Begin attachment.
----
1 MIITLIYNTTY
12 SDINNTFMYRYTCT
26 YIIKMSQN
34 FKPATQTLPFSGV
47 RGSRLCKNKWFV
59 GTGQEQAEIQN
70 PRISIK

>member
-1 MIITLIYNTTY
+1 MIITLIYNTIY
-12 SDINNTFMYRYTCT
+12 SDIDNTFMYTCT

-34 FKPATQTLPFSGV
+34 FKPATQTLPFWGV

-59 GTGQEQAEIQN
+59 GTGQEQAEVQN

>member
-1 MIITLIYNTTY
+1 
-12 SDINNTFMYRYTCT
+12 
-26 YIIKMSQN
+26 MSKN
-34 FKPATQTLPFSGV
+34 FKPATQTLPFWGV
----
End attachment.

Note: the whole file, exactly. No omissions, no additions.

1 MIITLIYNTTY
12 SDINNTFMYRYTCT
26 YIIKMSQN
34 FKPATQTLPFSGV
47 RGSRLCKNKWFV
59 GTGQEQAEIQN
70 PRISIK

>member
-1 MIITLIYNTTY
+1 MIITLIYNTIY
-12 SDINNTFMYRYTCT
+12 SDIDNTFMYTCT

-34 FKPATQTLPFSGV
+34 FKPATQTLPFWGV

-59 GTGQEQAEIQN
+59 GTGQEQAEVQN

>member
-1 MIITLIYNTTY
+1 
-12 SDINNTFMYRYTCT
+12 
-26 YIIKMSQN
+26 MSKN
-34 FKPATQTLPFSGV
+34 FKPATQTLPFWGV